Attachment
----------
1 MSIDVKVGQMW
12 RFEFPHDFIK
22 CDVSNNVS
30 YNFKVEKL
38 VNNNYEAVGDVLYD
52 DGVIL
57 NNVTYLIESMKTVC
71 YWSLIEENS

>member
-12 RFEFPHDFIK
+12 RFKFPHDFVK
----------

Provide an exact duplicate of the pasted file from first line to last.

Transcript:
1 MSIDVKVGQMW
12 RFEFPHDFIK
22 CDVSNNVS
30 YNFKVEKL
38 VNNNYEAVGDVLYD
52 DGVIL
57 NNVTYLIESMKTVC
71 YWSLIEENS

>member
-12 RFEFPHDFIK
+12 RFKFPHDFVK